Understanding a Car's Sticker Price
For some reason, one of the more confusing aspects of buying a new car for most people is trying to understand a car's sticker price. The reason for this is that most stickers, while they look rather straight forward, are actually somewhat confusing with all of the fine print, the overly exact wording, and so on. Instead of simply assuming that you know what a sticker price is saying, actually take the time to learn best way to decode it. It's not particularly difficult, as long as you keep a few simple guidelines in mind.
- Sticker price. The sticker price is usually what most people first notice when looking at the sticker on a car that is being sold. After all, it is pretty hard to miss with it usually being one of the larger items listed on the sticker. Typically, this sticker price will include items such as the delivery charge (what was charged to the dealer by the manufacturer for delivery of the vehicle), the cost of the standard vehicle, as well as any other options and additions that may have been included by the dealership itself.
- MSRP. The acronym MSRP stands for "Manufacturer Suggested Retail Price," and basically is what the manufacturer of the vehicle hopes and expects the vehicle to sell for. This price is important to look at for one very, very, important reason which is to compare it with the sticker price listed above. If you notice a difference between the two (and it seems suspiciously large) then you absolutely need to talk to the dealer about it, find out the reason for the discrepancy, and get it in writing. This difference can often be a huge asset when it comes time to negotiate what you pay.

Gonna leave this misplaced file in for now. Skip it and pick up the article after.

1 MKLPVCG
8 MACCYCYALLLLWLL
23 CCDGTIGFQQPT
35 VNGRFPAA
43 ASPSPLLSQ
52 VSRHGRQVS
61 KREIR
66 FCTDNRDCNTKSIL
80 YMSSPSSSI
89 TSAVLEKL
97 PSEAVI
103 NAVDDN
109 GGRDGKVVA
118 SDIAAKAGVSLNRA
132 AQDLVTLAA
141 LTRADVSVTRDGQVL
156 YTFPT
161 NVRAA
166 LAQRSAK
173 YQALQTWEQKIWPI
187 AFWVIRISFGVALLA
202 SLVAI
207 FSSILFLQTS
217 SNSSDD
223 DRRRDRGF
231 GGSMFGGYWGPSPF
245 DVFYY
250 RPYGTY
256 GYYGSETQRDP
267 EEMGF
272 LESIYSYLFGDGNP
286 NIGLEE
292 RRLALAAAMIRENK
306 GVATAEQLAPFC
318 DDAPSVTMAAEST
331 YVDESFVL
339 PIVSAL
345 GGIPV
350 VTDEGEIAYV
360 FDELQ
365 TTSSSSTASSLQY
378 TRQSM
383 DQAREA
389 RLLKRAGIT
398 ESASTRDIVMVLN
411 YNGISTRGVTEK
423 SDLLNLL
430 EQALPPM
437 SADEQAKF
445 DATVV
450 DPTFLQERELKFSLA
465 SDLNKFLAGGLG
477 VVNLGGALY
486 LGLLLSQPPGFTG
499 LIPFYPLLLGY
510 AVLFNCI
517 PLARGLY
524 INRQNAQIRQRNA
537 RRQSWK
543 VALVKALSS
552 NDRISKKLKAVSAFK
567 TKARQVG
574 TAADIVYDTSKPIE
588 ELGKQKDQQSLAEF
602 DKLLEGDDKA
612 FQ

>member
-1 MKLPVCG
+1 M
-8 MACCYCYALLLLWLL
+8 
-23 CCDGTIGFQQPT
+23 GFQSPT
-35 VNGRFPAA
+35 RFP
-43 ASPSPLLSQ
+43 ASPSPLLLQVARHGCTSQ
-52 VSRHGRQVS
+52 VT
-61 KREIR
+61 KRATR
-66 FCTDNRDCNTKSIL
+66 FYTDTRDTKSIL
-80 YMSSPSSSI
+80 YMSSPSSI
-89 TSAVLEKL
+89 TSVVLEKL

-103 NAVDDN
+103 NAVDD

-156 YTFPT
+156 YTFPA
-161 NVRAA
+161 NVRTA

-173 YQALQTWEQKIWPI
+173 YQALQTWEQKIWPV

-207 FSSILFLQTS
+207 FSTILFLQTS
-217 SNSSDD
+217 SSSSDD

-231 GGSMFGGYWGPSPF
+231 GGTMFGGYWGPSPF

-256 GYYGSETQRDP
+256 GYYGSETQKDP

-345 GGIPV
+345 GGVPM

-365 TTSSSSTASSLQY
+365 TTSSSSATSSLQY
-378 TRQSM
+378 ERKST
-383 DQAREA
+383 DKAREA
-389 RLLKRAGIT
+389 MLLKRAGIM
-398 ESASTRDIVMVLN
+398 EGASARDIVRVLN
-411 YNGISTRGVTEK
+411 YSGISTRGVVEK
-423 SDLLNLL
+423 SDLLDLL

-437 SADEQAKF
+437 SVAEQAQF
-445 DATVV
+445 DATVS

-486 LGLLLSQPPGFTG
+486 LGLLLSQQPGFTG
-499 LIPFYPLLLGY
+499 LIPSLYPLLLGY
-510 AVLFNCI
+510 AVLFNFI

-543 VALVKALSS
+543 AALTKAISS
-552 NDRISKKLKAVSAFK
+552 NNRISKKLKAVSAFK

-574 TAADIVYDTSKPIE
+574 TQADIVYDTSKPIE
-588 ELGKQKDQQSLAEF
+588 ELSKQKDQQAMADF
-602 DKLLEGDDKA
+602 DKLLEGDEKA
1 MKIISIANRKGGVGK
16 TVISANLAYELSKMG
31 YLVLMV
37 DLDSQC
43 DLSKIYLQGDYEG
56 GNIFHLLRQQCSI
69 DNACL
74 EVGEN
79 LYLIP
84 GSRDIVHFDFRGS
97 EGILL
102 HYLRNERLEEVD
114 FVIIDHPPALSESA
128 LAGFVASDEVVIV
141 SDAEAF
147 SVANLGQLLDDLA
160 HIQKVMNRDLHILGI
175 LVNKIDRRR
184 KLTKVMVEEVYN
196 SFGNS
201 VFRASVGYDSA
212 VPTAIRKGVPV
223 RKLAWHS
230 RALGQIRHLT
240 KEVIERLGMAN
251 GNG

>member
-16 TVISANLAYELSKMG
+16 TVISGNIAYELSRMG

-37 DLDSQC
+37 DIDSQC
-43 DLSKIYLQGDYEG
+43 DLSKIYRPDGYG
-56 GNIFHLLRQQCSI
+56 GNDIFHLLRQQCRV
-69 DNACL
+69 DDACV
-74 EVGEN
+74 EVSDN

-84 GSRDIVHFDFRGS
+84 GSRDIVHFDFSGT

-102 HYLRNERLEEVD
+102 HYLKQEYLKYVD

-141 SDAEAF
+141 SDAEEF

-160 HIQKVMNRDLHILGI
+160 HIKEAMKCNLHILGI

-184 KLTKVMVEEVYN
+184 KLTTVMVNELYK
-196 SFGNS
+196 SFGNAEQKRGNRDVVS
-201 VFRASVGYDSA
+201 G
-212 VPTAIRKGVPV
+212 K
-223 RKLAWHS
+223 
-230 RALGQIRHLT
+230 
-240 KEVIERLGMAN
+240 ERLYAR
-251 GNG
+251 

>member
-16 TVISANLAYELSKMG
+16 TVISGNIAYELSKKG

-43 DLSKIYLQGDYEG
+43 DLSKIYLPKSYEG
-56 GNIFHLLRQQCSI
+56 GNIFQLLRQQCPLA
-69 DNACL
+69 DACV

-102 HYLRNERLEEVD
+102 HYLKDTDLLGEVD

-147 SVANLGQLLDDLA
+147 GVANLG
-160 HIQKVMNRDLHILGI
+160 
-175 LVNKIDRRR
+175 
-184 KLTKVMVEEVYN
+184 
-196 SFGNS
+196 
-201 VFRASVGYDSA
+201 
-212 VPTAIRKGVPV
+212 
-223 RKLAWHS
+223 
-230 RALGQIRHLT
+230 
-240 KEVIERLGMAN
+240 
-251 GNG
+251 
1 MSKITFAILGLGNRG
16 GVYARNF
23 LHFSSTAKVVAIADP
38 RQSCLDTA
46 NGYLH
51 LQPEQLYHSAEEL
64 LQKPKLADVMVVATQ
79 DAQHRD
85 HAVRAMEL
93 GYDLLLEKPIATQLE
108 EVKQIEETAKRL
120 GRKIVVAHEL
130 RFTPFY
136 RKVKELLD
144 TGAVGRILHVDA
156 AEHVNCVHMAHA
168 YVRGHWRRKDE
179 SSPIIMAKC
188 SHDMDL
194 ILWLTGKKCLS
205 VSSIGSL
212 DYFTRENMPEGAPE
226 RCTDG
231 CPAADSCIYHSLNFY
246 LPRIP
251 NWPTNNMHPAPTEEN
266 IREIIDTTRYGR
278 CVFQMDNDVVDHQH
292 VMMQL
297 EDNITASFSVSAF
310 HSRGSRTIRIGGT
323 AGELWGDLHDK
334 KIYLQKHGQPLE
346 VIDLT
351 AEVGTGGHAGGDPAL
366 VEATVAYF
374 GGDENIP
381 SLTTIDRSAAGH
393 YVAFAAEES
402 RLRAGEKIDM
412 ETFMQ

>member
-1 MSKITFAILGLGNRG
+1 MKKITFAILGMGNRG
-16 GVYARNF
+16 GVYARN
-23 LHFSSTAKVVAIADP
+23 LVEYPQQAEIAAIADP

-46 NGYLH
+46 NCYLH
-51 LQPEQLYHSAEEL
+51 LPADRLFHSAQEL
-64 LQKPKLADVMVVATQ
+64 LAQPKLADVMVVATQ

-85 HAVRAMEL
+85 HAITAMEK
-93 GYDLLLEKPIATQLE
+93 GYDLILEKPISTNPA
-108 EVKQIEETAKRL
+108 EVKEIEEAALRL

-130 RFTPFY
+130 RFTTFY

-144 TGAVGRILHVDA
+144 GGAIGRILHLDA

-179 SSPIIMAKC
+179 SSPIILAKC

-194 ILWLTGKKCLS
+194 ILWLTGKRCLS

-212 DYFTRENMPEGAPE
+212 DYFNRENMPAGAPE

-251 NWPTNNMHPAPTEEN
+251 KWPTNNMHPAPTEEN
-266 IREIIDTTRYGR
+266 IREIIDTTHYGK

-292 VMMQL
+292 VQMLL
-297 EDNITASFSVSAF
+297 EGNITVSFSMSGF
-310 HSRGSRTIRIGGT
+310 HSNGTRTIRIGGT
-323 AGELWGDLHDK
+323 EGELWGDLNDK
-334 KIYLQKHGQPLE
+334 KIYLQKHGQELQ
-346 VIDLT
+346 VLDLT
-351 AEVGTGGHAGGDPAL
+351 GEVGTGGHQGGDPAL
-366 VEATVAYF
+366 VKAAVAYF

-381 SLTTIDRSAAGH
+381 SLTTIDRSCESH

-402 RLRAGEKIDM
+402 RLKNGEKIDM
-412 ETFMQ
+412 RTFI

- Car information. One of the most basic, and vital, pieces of information that you can find on the car sticker, is the general car information. This information is typically things like the make, model, and year of the car for a start. In addition to this basic information, you should also find the VIN number (which is mandatory in many parts of the country), as well as the manufacturing point of origin for the vehicle, and what percentage of the car was assembled where.
- Additional information. In addition to the general car information that is detailed above, you can often find other bits of information on the sticker. This other information can (and often should) include such topics as the type of engine, transmission, and even the drivetrain that the car has. Furthermore, this part of the sticker should information about the average miles per gallon that the vehicle gets, as well as any warranties that come with the vehicle, the average estimated cost in fuel (at the current rate) and so on.
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